If this occurred, it would have the effect of leaving one person only on the deck and this person would be required to take hold of the painter rope to assist in pulling the raft closer to the stern of the vessel and at the same time ensuring it did not foul on any sharp projections. As this task would then take the efforts of the three crew, it may also explain why there was no radio call or the activation of the epirb.

Again, if events occurred as I have outlined, it is likely the painter would be re tied close to the stern of the vessel.

The only evidence which can assist in determining the time of the incident comes from two different sources, firstly there is the telephone call to the residence of Mr Kirkpatrick and M/s Beeton. This call was logged by Telstra at 11:23 am on the 9th April 2001. The call was made from the mobile phone registered in the name of Ron Hill. From this it can be inferred that the person making the call, in all probability was Kirkpatrick, as it is unlikely that Giles or Hill would be telephoning Kirkpatrick’s number. Further, it could be assumed that Hill has either given him the phone to call or Kirkpatrick has been in a position to take the phone and use it.

The next piece of evidence is that of Mr Steven Berry, a jeweller, who examined the clock which was recovered from the cabin of the Margaret J. The clock had stopped with it hands indicating 11:33. Tests conducted on a similar clock in controlled circumstances, revealed it stopped in 6 mins and 7 secs after immersion. Applying this to the Margaret J, the cabin of the vessel, and therefore a substantial part of the vessel would have to have been underwater at 11:27 or thereabouts. As the call was 11:23 this would be, when considering the evidence of Mr Berry, after the vessel had sunk or was almost entirely submerged.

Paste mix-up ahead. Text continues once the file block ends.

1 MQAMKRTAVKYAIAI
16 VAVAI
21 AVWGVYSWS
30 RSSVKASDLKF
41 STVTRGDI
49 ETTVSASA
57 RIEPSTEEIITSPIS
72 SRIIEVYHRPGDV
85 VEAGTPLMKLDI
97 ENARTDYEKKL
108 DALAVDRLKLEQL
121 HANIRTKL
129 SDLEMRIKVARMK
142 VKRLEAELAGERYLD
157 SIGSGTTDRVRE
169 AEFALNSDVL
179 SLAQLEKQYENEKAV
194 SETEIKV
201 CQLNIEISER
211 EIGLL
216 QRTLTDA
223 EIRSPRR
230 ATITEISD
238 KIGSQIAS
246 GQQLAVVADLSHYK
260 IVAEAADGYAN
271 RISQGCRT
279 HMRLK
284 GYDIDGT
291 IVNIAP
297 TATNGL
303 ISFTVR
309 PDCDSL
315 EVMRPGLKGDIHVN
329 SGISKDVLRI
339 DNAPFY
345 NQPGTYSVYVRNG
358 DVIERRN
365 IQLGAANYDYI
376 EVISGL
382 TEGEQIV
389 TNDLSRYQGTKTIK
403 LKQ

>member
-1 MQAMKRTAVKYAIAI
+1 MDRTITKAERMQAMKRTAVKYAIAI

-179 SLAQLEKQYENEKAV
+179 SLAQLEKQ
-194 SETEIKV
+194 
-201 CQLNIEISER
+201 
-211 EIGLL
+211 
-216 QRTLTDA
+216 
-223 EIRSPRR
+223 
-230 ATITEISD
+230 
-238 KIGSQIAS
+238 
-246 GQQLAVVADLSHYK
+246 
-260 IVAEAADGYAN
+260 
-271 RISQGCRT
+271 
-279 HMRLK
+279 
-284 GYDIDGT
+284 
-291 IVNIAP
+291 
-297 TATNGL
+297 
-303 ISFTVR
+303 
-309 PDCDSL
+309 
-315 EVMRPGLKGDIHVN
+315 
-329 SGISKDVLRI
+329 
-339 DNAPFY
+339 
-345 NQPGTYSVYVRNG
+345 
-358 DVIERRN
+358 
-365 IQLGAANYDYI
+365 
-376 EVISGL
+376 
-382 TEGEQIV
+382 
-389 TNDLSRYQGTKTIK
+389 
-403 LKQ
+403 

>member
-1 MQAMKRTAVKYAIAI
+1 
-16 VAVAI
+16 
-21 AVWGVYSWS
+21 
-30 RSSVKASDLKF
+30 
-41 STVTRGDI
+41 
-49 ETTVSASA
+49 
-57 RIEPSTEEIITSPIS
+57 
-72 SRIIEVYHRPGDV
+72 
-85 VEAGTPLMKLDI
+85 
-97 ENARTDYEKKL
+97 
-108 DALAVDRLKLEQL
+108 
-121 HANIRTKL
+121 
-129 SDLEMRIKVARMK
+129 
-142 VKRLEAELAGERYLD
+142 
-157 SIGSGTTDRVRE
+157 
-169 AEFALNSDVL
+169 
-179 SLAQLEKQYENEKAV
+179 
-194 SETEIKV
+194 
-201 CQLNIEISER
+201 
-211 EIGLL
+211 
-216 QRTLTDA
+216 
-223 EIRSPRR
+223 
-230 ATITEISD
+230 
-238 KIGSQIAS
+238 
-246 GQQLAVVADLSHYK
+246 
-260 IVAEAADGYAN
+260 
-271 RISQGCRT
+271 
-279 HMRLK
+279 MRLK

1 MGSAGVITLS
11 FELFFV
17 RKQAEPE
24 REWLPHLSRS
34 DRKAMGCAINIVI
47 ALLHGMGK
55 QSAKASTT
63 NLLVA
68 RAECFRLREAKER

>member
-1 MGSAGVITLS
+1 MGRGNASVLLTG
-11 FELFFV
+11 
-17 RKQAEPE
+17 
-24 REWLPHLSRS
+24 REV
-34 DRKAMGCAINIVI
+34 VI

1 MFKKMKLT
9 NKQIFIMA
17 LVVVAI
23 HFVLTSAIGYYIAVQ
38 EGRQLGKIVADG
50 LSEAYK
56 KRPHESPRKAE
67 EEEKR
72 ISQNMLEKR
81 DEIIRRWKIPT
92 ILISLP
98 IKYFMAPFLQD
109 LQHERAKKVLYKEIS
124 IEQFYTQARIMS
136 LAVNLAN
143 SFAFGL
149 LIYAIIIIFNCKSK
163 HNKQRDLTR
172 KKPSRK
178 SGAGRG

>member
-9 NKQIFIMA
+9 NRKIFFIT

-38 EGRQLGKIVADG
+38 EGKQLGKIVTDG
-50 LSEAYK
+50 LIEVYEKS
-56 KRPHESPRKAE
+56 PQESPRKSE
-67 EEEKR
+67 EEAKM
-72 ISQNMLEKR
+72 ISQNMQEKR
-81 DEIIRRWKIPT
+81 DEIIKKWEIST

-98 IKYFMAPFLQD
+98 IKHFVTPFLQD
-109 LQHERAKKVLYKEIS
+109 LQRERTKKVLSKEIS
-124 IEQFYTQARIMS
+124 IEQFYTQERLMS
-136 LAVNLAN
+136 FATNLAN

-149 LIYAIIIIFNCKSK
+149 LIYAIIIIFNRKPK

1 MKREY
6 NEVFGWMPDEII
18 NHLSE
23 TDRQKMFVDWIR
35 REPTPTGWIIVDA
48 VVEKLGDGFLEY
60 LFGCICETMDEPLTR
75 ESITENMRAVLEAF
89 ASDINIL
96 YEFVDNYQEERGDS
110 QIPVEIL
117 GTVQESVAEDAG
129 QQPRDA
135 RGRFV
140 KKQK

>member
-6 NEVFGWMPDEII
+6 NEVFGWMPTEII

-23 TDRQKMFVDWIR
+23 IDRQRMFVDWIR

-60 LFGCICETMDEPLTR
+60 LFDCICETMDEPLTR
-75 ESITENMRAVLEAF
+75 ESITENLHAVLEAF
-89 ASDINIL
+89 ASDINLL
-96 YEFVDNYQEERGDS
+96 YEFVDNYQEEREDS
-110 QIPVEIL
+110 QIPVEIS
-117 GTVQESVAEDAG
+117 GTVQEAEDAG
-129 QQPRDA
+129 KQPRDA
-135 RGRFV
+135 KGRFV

It is therefore a strong possibility that the phone was being used by Kirkpatrick to inform his de facto of their difficulties and it could be assume at this time the three of them were in the life raft. Assuming the vessel sank on the day of its departure from Stanley, notwithstanding the lack of forensic evidence placing Kirkpatrick in the life raft, it is logical to assume that Mr Kirkpatrick was in the life raft with the others and was placing the call to his own number in the hope of making contact with M/s Beeton. It is highly unlikely, if Kirkpatrick was making the call, he was still on the Margaret J at that time. It could be inferred that the others did not try to contact their family as Mr Kirkpatrick had been unsuccessful, or it may have been assumed the mobile phone was not operating correctly.

The forensic evidence as presented does not prove that Kirkpatrick was not on board the life raft, and is inconclusive. Two hairs located on the life raft were not from either Hill or Giles.